The task completed, Ulysses called them into a huddle. The ants touched funiculi, communing in respect of the work each had done, acknowledgement of its importance to the colony, and as a right of ritual for the eggs. “I need two volunteers,” Ulysses said. “To stay here overnight and guard the eggs.”

The ants looked nervously at each other. Anton saw his chance. Speak now, before someone else jumped in. “I’ll do it,” he said.

“And me.” Rolant held out his funiculus for a high five.

“I don’t have to tell you the importance of this mission,” Ulysses said. “ I know you’re not trained, no military background. But if it comes to it, you have to be prepared to fight. Can you do that?”

Anton nodded. No hesitation. This needed to be done and he would see it done. Do the work. Make the sacrifice.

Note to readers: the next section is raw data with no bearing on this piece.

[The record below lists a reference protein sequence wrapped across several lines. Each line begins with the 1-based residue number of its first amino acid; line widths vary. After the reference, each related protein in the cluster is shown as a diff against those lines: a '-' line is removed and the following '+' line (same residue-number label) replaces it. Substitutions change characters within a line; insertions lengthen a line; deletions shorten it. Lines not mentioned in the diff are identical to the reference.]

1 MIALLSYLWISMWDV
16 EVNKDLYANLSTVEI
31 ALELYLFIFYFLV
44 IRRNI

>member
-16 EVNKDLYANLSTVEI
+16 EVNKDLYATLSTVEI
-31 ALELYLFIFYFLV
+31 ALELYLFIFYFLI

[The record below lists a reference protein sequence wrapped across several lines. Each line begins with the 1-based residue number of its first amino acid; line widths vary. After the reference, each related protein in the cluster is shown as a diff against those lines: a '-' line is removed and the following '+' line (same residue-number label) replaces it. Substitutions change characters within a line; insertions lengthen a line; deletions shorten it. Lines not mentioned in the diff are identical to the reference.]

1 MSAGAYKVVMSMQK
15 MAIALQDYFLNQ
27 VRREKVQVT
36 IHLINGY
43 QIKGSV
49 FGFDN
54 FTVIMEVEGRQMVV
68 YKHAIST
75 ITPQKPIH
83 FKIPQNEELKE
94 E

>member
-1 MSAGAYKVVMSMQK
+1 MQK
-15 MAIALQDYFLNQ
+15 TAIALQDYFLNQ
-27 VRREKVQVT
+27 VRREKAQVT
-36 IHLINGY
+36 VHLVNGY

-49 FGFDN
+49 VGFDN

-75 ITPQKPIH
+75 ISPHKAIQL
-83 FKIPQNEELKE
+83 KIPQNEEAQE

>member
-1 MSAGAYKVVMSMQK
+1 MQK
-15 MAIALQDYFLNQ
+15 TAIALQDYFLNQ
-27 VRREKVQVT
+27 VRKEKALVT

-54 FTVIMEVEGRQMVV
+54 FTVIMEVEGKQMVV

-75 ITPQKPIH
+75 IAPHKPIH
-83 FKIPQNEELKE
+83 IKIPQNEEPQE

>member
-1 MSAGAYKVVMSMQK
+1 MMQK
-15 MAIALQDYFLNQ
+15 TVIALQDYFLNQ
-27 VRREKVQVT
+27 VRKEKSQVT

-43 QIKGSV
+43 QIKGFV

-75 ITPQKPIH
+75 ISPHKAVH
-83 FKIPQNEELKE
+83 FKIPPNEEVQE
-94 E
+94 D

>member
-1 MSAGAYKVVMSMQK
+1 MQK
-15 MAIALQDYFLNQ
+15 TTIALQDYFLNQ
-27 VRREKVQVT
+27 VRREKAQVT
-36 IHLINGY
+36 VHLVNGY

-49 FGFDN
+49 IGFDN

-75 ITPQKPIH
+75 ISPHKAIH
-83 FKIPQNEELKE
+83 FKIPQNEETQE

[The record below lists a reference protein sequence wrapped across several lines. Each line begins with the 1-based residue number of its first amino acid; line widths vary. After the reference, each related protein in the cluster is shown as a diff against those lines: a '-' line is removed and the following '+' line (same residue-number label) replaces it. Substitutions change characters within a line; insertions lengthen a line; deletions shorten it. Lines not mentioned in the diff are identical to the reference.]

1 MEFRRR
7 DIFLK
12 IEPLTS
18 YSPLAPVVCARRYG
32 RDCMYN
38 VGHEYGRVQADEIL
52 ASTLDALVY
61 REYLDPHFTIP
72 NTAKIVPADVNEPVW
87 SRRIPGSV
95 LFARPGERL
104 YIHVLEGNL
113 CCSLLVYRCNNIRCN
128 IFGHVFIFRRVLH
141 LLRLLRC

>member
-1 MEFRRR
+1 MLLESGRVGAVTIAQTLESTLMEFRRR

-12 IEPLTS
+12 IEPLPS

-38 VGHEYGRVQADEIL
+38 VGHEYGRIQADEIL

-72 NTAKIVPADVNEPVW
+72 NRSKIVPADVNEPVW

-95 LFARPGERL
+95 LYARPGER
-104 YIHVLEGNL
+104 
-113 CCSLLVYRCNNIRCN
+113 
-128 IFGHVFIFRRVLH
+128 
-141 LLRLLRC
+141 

“I’ll send relief at daybreak,” Ulysses said. “Look for them, mid-morning. Eyes peeled now. One of you awake at all times. And keep an eye on those chimps. They’re indisciplined and rowdy.”

Anton and Rolant stood together, side by side, watching the rest of the work unit head across the chimp enclosure. For the first time in his life, Anton felt scared. Terrified. Alone. Far from home. But proud. Proud of his own courage. Proud of his friend for standing by him. “We’re going to be all right,” he said. “This’ll make a great home.”

It was dry, under a roof, protected from the rain. There was an endless supply of food nearby, scattered by the chimps. It was further from the viewing areas than he had expected. A quiet corner. Would the visitors even notice them, back here? They’d have to build big. Think big. The work would keep them busy.